South African court upholds ruling reinstating corruption charges against Zuma

Jacob Zuma
South Africa President, Jacob Zuma. AFP PHOTO / STEPHANE DE SAKUTIN

South Africa’s Supreme Court of Appeal on Friday upheld a ruling by the High Court that reinstated corruption charges against President Jacob Zuma.

Mr. Zuma approached the court seeking to have a Pretoria High Court judgment in April 2016 that ordered a review of a decision by the National Prosecuting Authority (NPA) to set aside the 783 corruption charges against him.

That decision allowed Mr. Zuma to run for president in 2009.

State prosecutors set aside the charges in April 2009, paving the way for Mr. Zuma , who has faced and denied numerous corruption allegations made since then, to run for president later that year.

In his decision to reject their appeal, Judge Lorimer Leach said it was “irrational” for the NPA to have set the charges aside.

The NPA has responsibility for deciding whether to reinstate the charges, which relate to a 30 billion rand ($2 billion) government arms deal arranged in the late 1990s. It was unclear when such a decision might be taken.

It was also not immediately clear if Mr. Zuma would approach the Constitutional Court to try to set aside the Supreme Court’s ruling.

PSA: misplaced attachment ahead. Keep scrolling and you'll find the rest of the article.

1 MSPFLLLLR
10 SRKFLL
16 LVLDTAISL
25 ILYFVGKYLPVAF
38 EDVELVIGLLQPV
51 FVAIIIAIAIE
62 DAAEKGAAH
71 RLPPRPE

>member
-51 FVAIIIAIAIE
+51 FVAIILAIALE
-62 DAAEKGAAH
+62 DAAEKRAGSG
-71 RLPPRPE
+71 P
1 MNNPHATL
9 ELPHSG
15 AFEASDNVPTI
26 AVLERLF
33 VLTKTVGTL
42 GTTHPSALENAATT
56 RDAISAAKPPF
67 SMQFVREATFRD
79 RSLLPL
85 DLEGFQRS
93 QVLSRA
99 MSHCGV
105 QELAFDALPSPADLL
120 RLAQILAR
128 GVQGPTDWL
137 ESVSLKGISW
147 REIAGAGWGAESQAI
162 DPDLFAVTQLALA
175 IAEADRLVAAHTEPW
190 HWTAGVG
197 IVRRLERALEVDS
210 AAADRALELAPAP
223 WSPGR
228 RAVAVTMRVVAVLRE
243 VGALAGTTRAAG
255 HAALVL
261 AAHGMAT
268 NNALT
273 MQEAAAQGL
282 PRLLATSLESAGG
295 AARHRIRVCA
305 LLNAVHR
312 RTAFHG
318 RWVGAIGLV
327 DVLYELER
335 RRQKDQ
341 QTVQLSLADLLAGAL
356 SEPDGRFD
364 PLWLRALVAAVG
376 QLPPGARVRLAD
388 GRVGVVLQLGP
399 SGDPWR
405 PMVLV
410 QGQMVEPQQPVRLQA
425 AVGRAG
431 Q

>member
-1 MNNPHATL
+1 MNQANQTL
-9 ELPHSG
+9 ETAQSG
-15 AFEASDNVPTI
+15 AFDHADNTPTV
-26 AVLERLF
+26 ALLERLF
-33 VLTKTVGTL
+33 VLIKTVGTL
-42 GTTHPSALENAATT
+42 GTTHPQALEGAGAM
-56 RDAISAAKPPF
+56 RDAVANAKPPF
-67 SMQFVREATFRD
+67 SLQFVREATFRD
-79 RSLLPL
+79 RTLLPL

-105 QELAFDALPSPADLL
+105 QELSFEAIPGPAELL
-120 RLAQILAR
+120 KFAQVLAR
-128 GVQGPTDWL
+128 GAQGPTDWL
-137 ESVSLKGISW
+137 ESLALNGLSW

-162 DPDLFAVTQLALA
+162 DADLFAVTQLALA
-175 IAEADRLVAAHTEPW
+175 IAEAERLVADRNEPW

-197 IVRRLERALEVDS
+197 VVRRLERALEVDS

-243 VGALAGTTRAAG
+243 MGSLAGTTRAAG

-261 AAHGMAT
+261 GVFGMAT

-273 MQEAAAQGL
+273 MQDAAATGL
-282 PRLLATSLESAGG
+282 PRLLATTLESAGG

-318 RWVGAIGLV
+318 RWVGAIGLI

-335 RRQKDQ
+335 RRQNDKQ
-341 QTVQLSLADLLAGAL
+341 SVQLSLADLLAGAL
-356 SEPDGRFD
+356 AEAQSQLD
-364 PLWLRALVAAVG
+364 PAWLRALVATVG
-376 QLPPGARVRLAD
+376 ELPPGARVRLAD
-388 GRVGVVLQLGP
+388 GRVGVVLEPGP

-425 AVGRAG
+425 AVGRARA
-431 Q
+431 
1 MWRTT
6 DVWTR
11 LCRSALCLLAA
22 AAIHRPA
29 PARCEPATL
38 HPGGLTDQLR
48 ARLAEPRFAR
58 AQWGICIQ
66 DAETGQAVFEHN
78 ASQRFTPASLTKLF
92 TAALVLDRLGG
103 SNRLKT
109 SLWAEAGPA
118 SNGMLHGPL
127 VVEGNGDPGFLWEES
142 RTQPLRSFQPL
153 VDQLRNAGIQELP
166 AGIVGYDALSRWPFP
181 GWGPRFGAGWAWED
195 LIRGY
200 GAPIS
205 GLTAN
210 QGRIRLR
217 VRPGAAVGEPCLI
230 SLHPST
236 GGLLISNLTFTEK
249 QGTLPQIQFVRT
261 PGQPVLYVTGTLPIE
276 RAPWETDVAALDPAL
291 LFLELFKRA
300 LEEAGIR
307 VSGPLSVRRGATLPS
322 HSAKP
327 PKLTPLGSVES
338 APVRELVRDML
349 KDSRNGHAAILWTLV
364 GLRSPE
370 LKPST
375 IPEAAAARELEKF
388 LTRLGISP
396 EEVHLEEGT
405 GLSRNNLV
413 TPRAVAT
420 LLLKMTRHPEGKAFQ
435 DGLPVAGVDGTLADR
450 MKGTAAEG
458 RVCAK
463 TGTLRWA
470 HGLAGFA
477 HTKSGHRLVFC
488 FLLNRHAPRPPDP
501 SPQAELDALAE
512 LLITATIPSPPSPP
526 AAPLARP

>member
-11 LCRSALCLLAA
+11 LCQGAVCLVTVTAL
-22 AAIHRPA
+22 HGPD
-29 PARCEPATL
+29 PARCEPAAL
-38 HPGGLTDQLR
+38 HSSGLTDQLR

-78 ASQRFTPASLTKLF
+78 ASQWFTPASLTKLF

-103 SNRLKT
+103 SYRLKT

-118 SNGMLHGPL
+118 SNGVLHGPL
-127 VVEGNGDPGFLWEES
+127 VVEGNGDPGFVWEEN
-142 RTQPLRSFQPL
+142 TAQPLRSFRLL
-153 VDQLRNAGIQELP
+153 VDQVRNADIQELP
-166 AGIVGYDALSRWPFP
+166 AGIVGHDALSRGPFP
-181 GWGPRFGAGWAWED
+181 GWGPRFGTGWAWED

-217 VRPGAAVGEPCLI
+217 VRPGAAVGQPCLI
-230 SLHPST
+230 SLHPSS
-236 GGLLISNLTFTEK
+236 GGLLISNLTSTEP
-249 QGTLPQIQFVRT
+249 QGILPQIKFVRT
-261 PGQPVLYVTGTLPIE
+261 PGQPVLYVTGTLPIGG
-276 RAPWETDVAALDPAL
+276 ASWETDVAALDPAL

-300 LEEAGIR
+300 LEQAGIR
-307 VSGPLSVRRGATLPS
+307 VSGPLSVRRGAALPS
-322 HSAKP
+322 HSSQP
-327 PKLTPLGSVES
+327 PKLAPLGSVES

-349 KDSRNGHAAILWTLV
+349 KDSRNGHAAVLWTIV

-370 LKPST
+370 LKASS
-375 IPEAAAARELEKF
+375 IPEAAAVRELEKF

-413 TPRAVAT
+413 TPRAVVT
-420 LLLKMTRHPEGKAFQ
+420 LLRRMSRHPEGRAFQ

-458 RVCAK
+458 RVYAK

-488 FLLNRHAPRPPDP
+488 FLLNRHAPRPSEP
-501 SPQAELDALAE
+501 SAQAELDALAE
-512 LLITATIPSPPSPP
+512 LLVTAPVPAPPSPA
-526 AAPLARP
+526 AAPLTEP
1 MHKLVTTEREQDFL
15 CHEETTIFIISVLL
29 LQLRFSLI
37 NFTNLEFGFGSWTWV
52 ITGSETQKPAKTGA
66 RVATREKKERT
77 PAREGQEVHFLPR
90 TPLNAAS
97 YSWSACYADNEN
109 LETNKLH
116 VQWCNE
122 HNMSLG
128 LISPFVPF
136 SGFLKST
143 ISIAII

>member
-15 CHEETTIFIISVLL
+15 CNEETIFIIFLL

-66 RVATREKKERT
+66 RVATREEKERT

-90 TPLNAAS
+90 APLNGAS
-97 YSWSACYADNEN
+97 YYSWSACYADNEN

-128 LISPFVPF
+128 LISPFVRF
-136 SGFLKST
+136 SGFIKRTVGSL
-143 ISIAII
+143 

The NPA would need to consider the judgment, spokesman Luvuyo Mfaku said, adding it would “at all times do the right thing within the confines of the rule of law and in the interest of proper administration of justice.”

The rand extended gains against the dollar after the Supreme Court’s ruling, which was unanimous.

“It is difficult to understand why the present regime at the NPA (National Prosecuting Authority) considered that the decision to terminate the prosecution could be defended,” Judge Leach said.

The focus of the corruption allegations that Zuma has faced since taking office has been on leaked emails pointing to the Gupta family, business friends of the president, using their influence to secure lucrative state contracts for their companies.

Reuters has not independently verified the emails, and Mr. Zuma and the Guptas have consistently denied wrongdoing.

NAN reports that during arguments at the Supreme Court of Appeal in September, Zuma conceded at the 11th hour that the decision to withdraw the charges was irrational‚ as the High Court had ruled.

Zuma wanted the opportunity to make fresh representations before the NPA decided to recharge him.

That would leave the decision in the hands of NPA boss Shaun Abrahams‚ who is seen as a Zuma ally.

The decision to drop the corruption charges against Zuma was taken in April 2009 by then acting national director of public prosecutions Mokotedi Mpshe.

The decision was based on what became known as the spy tapes – recordings and telephone conversations that apparently showed political interference in the decision to charge Zuma.

The day after Mpshe’s announcement‚ the charges were withdrawn against Zuma in the High Court in Durban.

In 2010‚ Zuma was sworn in as president of the country.

In April 2016‚ the High Court in Pretoria ruled that the NPA may reinstate the 783 charges against Zuma.(Reuters/NAN)


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